Albany -- Legislators say South Georgians need to keep a close watch on the state's new water plan. They say it contains a real danger for South Georgia in case of another drought.
Falling populations in South Georgia could make it easier for metro Atlanta in the future to grab water that normally flows to this area.
Legislators say the Georgia state water plan passed in 2008 should have South Georgians concerned.
"It allows people from metro Atlanta, North Georgia, to be able to get through interfaces and be able to tap into our aquifers. And that gave us real concern," said Albany State Representative Winfred Dukes.
Atlanta is the economic engine for the state, but legislators say the state must guard against that region controlling the rest of the state's water supply.
"I see that as a problem, because if they can build a pipeline to go from the Chattahooche and ship it over to Atlanta. The Chattahooche of course comes to South Georgia, and if they are siphoning off the water before we get it, that's where we get our problem," said State Senator Michael Meyer von Bremen.
More than half of Georgia's population lives in Metro Atlanta already, and legislators say the 2012 redistricting could mean less representation for South Georgia, and less protection of the water.
"I think we as a delegation have to do everything we can to protect our water sources, even it they are in an aquifer. Because we do have the basin of the Flint River is on. We don't want a big straw, so to speak, coming and grabbing the resources of the Flint River," said Lee County and Albany State Representative Ed Rynders.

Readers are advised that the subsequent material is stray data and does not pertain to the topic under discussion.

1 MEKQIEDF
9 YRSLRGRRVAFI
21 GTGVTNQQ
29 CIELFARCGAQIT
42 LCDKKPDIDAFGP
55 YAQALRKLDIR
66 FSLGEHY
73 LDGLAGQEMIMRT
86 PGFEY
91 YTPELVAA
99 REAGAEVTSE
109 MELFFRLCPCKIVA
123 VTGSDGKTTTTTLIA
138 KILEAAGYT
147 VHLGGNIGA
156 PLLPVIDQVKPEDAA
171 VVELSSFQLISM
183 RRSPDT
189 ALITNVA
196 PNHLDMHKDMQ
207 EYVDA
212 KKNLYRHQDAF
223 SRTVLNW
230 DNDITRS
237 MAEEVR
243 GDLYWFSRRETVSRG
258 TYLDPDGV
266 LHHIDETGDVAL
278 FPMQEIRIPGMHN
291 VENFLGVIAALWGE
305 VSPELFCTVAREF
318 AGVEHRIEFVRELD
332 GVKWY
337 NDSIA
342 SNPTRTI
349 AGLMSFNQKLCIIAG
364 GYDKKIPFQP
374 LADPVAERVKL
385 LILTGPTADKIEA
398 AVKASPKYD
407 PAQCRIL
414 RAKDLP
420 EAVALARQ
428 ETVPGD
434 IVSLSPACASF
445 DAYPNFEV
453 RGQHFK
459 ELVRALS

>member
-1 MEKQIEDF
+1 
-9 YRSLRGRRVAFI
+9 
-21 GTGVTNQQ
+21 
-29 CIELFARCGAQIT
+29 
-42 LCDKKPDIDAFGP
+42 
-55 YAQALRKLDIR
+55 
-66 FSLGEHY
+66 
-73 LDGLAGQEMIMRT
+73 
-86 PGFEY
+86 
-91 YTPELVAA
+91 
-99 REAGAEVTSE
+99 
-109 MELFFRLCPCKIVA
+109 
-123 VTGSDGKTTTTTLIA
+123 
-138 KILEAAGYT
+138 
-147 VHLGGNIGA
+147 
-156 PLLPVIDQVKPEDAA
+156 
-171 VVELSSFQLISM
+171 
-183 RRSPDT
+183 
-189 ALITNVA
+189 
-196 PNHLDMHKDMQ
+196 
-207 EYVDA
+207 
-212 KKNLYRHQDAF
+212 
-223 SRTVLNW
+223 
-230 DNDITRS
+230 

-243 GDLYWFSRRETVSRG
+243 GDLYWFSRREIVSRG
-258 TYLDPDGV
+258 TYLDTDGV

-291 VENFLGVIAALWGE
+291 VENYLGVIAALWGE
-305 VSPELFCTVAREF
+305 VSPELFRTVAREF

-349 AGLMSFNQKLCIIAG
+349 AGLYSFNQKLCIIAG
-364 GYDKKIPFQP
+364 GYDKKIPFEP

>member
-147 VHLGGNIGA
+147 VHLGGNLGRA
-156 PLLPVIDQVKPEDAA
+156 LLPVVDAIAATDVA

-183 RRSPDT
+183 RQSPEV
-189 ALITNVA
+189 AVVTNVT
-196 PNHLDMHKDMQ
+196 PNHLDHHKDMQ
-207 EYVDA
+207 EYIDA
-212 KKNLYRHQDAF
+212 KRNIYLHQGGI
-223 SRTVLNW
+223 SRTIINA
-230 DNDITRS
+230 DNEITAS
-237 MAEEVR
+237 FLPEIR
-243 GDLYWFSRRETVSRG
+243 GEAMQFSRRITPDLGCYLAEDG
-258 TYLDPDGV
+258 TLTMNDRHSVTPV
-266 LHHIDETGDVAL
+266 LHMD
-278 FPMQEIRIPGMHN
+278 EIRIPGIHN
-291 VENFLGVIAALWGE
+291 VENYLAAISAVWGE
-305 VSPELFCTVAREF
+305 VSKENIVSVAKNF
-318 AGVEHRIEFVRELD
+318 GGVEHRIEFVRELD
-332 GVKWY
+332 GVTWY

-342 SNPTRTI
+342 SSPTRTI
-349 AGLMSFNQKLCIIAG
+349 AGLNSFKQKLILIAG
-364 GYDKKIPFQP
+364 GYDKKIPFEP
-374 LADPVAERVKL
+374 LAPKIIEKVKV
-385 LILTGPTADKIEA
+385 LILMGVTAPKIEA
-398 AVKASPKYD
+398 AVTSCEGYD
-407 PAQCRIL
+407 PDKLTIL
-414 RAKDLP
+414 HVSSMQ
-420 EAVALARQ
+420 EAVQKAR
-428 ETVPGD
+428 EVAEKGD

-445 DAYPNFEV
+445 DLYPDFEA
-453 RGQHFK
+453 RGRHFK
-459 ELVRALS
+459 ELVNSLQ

Atlanta's needs for water have to be addressed, but legislators say the trick is not to let South Georgia be forgotten. But they say South Georgia's abundance of water could be the economic development tool needed for the future.
"Companies are going to be looking for that water supply," said State Representative Freddy Powell Sims. "Why would they go where there is no water, or they are rationing water? They are going to have to come here."
Legislators say economic development, more jobs in South Georgia, is what is needed to stop the population shift to metro Atlanta.
Legislators say the Georgia Water Plan is needed, to start addressing the water concerns in the state if the drought continues.